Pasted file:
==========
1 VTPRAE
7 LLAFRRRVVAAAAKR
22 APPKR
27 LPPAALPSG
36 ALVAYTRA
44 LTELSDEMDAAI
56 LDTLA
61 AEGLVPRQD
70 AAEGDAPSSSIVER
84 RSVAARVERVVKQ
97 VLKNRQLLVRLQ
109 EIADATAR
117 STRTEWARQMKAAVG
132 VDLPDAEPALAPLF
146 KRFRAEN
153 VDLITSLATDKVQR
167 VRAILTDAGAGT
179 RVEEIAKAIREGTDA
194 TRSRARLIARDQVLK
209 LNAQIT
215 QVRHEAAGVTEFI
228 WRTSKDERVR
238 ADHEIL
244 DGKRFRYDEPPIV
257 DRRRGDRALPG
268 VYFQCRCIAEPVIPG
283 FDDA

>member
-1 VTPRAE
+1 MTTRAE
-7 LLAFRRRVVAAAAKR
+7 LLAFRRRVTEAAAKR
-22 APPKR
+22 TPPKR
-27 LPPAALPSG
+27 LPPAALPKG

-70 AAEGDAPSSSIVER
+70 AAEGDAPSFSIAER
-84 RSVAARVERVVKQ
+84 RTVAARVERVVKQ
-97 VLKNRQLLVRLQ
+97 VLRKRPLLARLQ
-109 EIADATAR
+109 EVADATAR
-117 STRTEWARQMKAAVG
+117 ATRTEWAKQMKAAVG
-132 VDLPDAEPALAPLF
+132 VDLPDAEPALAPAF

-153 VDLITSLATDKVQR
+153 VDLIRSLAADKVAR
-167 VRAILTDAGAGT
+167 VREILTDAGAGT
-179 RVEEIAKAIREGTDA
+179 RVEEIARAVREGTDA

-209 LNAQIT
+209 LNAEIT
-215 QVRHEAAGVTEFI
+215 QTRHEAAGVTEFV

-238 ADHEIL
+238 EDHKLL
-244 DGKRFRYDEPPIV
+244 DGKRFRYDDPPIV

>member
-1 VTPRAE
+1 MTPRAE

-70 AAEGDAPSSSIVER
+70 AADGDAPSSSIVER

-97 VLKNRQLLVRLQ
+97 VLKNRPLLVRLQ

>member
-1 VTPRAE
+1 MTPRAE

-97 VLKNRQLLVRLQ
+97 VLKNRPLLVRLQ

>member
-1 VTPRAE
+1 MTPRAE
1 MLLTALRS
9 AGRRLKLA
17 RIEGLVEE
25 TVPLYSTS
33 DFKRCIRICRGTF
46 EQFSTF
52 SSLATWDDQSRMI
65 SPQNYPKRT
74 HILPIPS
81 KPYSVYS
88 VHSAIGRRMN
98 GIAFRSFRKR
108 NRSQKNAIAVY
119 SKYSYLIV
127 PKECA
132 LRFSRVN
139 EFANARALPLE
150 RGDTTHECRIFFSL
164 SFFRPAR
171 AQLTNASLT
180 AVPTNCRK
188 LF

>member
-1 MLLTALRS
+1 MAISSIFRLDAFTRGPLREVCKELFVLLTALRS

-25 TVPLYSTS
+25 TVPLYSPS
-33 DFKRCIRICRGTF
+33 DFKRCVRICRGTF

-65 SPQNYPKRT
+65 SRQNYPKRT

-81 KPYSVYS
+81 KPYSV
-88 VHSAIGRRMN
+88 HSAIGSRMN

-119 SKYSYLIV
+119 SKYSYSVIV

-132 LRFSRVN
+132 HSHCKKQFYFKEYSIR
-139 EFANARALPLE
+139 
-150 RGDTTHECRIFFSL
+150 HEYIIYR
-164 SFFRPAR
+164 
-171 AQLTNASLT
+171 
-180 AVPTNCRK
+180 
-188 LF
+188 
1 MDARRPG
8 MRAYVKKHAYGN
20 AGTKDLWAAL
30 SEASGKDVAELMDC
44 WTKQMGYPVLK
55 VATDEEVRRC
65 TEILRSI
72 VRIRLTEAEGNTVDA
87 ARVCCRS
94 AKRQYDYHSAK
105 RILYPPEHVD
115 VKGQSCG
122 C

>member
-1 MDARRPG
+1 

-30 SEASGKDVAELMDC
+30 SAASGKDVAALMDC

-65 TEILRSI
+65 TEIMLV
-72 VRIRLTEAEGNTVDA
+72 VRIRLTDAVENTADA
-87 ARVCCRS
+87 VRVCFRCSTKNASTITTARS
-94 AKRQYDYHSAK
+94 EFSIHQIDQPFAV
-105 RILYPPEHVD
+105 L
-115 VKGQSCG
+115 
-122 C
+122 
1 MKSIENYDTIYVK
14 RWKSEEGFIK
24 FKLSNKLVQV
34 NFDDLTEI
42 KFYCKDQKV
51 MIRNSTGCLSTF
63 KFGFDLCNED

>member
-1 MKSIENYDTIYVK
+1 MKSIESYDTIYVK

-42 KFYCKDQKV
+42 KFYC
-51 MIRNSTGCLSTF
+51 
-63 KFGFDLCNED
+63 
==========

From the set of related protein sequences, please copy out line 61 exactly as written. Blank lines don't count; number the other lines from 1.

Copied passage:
-244 DGKRFRYDEPPIV